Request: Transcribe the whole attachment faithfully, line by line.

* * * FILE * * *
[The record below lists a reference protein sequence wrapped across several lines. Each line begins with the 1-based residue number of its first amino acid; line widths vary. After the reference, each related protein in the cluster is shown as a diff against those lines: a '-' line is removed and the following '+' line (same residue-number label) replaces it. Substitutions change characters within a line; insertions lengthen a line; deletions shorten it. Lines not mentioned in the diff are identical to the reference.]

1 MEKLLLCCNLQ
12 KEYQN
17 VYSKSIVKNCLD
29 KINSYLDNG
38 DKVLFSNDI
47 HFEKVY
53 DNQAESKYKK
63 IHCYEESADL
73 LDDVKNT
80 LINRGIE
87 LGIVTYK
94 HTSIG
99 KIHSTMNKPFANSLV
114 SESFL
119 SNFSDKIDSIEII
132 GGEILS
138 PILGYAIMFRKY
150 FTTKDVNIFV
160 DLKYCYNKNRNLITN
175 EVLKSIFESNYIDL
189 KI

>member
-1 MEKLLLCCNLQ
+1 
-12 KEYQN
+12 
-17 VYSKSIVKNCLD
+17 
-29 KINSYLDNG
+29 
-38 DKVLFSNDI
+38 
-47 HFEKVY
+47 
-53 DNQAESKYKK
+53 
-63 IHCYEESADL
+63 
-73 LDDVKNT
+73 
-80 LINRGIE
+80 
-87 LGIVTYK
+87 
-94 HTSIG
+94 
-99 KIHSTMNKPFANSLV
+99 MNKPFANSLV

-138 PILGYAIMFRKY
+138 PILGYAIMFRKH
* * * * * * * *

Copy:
[The record below lists a reference protein sequence wrapped across several lines. Each line begins with the 1-based residue number of its first amino acid; line widths vary. After the reference, each related protein in the cluster is shown as a diff against those lines: a '-' line is removed and the following '+' line (same residue-number label) replaces it. Substitutions change characters within a line; insertions lengthen a line; deletions shorten it. Lines not mentioned in the diff are identical to the reference.]

1 MEKLLLCCNLQ
12 KEYQN
17 VYSKSIVKNCLD
29 KINSYLDNG
38 DKVLFSNDI
47 HFEKVY
53 DNQAESKYKK
63 IHCYEESADL
73 LDDVKNT
80 LINRGIE
87 LGIVTYK
94 HTSIG
99 KIHSTMNKPFANSLV
114 SESFL
119 SNFSDKIDSIEII
132 GGEILS
138 PILGYAIMFRKY
150 FTTKDVNIFV
160 DLKYCYNKNRNLITN
175 EVLKSIFESNYIDL
189 KI

>member
-1 MEKLLLCCNLQ
+1 
-12 KEYQN
+12 
-17 VYSKSIVKNCLD
+17 
-29 KINSYLDNG
+29 
-38 DKVLFSNDI
+38 
-47 HFEKVY
+47 
-53 DNQAESKYKK
+53 
-63 IHCYEESADL
+63 
-73 LDDVKNT
+73 
-80 LINRGIE
+80 
-87 LGIVTYK
+87 
-94 HTSIG
+94 
-99 KIHSTMNKPFANSLV
+99 MNKPFANSLV

-138 PILGYAIMFRKY
+138 PILGYAIMFRKH